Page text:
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"Aggravation" refers to  an acceleration or "lighting up" of a pre-existing disease. In the leading case, Tanenbaum v. Industrial Acc. Com. (1935) 4 Cal.2d 615, the Supreme Court stated, "It is now definitely settled that the acceleration, aggravation or "lighting up" of a preexisting disease is an injury in the occupation causing the same....[T]he employer takes the employee subject to his condition when he enters the employment, and that therefore compensation is not to be denied merely because the workman's physical condition was such as to cause him to suffer a disability from an injury."  An aggravation is considered to be a new injury.

"Exacerbation" generally means a temporary flaring up or worsening of a pre-existing condition and is not a new injury.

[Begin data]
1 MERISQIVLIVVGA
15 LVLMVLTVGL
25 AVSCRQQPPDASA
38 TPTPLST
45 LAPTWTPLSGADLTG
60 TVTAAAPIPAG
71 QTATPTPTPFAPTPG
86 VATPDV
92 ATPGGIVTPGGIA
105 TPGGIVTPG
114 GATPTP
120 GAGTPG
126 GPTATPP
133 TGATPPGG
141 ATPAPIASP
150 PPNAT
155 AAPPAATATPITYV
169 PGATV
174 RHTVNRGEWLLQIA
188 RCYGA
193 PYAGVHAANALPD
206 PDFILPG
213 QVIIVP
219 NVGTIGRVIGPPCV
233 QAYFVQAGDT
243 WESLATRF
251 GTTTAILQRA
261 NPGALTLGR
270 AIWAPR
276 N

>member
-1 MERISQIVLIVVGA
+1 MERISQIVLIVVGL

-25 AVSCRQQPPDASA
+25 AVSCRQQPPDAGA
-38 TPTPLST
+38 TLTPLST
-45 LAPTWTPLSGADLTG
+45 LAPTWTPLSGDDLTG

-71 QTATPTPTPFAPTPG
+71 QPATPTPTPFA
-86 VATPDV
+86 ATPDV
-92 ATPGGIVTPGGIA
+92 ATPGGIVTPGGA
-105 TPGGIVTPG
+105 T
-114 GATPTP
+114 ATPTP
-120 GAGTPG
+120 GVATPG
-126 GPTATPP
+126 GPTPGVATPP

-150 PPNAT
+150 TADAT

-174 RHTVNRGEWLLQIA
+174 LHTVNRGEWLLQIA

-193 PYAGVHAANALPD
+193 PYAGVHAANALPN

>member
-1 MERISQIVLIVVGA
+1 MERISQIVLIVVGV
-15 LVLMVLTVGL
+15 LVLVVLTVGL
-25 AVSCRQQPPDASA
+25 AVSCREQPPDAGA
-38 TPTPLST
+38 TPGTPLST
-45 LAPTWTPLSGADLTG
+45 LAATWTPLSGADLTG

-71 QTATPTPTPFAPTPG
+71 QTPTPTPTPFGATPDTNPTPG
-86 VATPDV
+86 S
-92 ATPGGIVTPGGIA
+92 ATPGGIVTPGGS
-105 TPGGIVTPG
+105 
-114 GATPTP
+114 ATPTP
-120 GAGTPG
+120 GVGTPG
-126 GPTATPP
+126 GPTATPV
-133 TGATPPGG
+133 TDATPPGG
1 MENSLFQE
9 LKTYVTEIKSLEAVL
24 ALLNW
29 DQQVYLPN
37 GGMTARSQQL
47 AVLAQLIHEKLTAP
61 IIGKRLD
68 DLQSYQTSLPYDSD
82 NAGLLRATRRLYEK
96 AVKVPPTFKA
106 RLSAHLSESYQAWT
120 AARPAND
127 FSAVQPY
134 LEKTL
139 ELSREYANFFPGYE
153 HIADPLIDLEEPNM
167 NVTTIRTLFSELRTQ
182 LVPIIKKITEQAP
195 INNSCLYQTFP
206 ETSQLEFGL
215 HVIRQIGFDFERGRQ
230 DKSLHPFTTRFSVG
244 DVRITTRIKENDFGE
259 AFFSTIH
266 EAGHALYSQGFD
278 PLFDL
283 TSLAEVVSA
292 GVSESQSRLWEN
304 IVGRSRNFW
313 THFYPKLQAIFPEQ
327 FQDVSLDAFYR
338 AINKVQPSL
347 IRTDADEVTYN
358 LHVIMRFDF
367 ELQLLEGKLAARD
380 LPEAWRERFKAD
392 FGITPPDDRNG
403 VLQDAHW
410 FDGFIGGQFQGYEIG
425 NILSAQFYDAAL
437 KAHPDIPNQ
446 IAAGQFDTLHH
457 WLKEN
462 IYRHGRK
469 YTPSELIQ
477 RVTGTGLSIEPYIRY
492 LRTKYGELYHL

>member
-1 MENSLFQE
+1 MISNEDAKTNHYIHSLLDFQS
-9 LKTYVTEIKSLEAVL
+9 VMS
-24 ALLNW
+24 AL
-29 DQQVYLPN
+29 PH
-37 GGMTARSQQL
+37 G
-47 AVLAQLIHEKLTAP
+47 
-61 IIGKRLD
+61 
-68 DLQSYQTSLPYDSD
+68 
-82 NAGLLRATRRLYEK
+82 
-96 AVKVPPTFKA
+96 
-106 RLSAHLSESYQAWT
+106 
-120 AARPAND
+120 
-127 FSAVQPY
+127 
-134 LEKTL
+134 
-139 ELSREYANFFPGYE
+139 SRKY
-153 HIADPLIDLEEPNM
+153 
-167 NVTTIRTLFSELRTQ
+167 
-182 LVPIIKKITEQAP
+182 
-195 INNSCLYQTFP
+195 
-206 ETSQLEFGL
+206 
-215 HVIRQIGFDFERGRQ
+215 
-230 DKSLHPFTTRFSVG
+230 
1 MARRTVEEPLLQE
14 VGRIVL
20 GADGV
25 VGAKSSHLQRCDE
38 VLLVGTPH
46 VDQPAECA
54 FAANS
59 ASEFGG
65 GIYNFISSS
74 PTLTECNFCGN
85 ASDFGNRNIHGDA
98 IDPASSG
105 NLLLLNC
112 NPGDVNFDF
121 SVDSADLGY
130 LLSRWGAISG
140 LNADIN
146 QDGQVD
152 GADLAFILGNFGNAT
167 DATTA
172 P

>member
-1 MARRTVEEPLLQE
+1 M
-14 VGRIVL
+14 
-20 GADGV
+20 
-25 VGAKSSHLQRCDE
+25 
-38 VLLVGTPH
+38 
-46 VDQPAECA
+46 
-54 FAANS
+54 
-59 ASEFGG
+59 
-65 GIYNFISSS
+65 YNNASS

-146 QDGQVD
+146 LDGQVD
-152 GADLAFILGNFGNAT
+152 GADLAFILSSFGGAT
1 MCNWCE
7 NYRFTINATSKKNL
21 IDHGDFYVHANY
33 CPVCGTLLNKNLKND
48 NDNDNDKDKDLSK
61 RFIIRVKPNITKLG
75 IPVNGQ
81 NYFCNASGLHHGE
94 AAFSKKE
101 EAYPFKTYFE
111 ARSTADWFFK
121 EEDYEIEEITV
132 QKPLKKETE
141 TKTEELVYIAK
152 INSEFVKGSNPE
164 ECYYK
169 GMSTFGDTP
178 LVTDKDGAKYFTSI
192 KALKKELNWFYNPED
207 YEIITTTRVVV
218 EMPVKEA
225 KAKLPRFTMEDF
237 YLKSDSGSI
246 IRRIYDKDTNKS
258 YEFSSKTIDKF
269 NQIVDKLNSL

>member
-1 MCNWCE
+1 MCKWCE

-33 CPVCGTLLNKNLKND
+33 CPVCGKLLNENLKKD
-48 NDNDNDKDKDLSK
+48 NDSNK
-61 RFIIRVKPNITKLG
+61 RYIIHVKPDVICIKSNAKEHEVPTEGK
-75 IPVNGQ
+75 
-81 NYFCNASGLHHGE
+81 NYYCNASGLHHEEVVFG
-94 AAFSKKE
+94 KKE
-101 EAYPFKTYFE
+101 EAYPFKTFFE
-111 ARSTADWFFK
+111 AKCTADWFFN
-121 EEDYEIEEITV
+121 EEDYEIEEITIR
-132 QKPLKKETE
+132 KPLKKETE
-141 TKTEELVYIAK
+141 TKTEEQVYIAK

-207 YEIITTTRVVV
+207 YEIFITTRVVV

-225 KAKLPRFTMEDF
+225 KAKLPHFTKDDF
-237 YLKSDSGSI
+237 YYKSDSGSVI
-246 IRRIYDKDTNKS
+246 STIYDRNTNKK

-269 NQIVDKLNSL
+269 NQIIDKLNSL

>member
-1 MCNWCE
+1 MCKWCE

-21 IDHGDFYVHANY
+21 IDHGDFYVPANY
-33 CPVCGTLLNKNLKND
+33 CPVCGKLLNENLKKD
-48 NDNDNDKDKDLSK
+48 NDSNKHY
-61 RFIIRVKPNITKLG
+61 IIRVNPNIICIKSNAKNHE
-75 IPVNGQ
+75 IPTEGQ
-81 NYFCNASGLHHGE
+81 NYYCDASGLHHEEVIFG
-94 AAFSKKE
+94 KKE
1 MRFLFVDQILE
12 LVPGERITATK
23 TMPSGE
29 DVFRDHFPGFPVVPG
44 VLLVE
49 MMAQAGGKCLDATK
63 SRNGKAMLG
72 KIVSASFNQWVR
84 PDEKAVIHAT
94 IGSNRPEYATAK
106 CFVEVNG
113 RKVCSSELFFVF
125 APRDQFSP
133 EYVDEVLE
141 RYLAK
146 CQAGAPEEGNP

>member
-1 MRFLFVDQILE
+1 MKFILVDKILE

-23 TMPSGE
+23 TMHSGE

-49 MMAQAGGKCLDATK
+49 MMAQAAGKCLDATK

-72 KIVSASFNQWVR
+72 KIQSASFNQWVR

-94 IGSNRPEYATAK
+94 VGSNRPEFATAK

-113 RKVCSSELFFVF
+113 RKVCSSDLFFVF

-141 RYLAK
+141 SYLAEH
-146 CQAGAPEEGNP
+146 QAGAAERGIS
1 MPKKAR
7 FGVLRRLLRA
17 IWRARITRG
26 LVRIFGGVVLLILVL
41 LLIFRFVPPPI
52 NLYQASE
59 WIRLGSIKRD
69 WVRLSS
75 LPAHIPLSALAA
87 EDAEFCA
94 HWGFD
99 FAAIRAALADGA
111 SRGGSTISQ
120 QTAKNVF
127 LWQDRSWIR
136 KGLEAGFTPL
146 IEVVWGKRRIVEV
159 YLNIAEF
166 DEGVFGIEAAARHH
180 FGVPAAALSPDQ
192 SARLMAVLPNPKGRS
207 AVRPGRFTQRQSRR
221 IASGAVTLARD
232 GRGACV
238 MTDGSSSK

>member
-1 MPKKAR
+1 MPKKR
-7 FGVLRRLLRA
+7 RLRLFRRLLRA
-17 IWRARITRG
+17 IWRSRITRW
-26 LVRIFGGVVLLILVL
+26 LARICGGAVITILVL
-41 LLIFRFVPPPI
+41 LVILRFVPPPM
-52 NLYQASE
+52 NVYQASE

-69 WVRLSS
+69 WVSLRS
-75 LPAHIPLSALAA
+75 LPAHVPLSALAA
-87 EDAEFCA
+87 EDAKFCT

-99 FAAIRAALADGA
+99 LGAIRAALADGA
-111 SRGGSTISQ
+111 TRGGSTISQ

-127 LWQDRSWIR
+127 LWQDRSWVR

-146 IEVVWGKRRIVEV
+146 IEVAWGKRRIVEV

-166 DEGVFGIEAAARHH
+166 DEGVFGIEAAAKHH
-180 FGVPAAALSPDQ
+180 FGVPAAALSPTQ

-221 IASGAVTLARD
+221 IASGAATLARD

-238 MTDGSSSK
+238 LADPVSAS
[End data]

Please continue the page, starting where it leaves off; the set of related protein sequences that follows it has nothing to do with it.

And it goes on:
"Recurrence" is not a new injury but a return of symptoms or signs as part of the natural progression of a disease or condition.
Label Item Links Comments
Labor Code See Comments Before SB 899 (2004), LC 4663 apportioned: "In case of any disease existing prior to a compensable injury..." Current LC §4663 removed the word "aggravation" but kept the concept with "other factors."
Cases Tanenbaum v. Industrial Acc. Com.

Granado v. WCAB
Tanenbaum v. Industrial Acc. Com.

Granado v. WCAB
Practice Tips The terms "aggravation," "exacerbation" and "recurrence" have technical meanings in medicine and California workers' compensation law. It is important to get examiners to use the words precisely and to question how they distinguished an "aggravation" from an "exacerbation" or "recurrence," whether dealing with AOE-COE or apportionment issues.

Note, too, the definition in the AMA Guides:
"Aggravation, for the purposes of the Guides, refers to a factor(s) (eg, physical, chemical, biological, or medical condition) that alters the course or progression of the medical impairment." (p. 12)

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